Getting From the Lab to the Pharmacy
New microarray patch solutions are being developed and validated faster than ever. But getting from the lab to the pharmacy is challenging. According to Dr. Faisal, part of the problem is that “researchers tend to focus on publication. But once you disclose your concept in that way, you can’t apply for a patent. We’ve protected our intellectual property and have applied for a patent.”
Like every new technology, early adoption is a double-edged sword. There are risks, but the potential rewards are great. And turning successful laboratory-based processes into commercial products requires deep pockets and a willingness to refine the process to manufacture at scale.
As Dr. Faisal notes, “the deliverables for commercialization funding are quite different.”
Industry leaders are reducing risks for partners looking to commercialize applications by investing heavily in manufacturing and production technology. They know how to manage production costs, demonstrate efficacy and navigate complex regulatory landscapes.
However, lab-based processes don’t always translate well to commercialized production. Companies like LTS Lohmann and Harro Höfliger are developing manufacturing techniques to speed the transition to volume-driven processes and establish MAPs as a market-viable technology. They aim to minimize the risk of potential delays and additional costs for companies and their investors.
Successfully commercializing MAP technology helps pharmaceutical clients reduce the time-to-market and cost of developing a drug product using this platform.
Dr. Faisal is optimistic about MAP technology. “Simplifying and improving treatment has massive benefits for patients everywhere. And the potential financial return for early adopters from this technology makes it an exciting opportunity for investors.”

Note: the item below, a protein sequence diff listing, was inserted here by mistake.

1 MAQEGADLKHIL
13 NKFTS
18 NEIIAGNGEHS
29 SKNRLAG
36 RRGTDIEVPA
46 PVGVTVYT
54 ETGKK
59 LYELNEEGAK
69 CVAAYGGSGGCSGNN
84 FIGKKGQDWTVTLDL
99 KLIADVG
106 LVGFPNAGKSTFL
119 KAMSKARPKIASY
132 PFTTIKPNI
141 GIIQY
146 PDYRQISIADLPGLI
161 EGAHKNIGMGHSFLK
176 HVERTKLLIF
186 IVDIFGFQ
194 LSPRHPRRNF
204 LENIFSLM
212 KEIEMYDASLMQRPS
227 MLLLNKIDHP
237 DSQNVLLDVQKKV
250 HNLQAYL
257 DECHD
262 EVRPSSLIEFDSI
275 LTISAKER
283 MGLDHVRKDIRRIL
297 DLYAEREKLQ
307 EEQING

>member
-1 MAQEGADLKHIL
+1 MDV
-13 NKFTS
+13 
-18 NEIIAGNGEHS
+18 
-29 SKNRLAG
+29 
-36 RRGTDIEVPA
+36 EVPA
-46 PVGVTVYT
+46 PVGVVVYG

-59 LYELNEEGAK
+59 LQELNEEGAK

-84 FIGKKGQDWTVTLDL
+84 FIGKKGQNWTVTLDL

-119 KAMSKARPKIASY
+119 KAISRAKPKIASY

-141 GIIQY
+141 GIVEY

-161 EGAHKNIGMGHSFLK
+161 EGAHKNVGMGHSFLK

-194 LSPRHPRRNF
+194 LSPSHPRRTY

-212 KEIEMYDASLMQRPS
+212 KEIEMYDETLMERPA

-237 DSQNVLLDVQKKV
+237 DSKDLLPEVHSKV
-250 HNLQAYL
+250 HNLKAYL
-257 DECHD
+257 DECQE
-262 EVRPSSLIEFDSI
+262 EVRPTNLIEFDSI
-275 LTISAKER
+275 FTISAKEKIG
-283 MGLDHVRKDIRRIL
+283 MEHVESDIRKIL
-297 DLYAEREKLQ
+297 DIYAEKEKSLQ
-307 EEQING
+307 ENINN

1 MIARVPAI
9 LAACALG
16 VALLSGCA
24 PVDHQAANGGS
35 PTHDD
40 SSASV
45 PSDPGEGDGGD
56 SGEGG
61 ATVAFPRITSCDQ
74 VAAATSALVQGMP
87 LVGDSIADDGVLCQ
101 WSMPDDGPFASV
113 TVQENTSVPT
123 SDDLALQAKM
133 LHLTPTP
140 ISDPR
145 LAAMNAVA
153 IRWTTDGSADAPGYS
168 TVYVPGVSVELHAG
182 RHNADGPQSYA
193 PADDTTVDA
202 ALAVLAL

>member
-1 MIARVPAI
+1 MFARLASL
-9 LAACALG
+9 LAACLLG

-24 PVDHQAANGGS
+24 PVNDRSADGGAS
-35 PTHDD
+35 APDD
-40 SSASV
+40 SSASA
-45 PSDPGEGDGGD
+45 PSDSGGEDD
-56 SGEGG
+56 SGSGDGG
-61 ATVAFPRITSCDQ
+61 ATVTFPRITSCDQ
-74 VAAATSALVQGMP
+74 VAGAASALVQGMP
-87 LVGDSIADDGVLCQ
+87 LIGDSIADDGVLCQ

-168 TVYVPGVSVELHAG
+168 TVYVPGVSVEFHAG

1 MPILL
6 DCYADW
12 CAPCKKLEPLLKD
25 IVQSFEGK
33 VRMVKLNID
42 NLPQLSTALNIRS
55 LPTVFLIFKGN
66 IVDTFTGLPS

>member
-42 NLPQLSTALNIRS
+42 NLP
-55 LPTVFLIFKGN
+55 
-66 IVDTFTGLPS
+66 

6 Benefits of MAP Technology
Commercializing and scaling the manufacturing cycle can reduce a product's lifetime cost. However, investors and consumers often need guidance to understand their potential.
Here are 6 benefits of MAP technology:
MAPs are non-invasive.
They can be self-administered, reducing or eliminating travel to clinics and increasing patient compliance.
The first-pass effect does not impact dosing and can be fine-tuned.
There is no need for special storage temperatures.
Painless application is a winning formula.
Biohazardous waste and needlesticks injuries associated with hypodermic needles are eliminated.
These benefits make MAP technology a more competitive proposition than many may perceive. The platform typically targets vaccines, high-potency biologics, and mRNA lipid nanoparticles. These economics of commercialization open the door to compatible small-molecule active pharmaceutical ingredients and applications that address unmet medical needs or provide an appealing alternative to injection.
The market for MAPs is maturing fast, and costs are likely to recalibrate further as efficiencies are increased, pass-through times improve, and yields grow. Pharma partners are adjusting their stance on MAPs, reevaluating the cost of the opportunity in a competitive market.
Successfully commercializing a new MAP technology is an opportunity to gain market share and acquire valuable knowledge. It leads to stronger Intellectual Property and expertise that can be fed into future developments.
Microarray Patch technology is no longer a pipedream within universities and academia. It’s starting to emerge in pharma companies' development pipelines. Gaining the first-mover advantage in the race to commercialize a drug product is critical.
Companies like ArrayPatch are developing better drug delivery with microarray patch technology. They are well-positioned to solve medical issues, meet the demands of patients and lead the transition to a new era of safe, accessible, and painless solutions.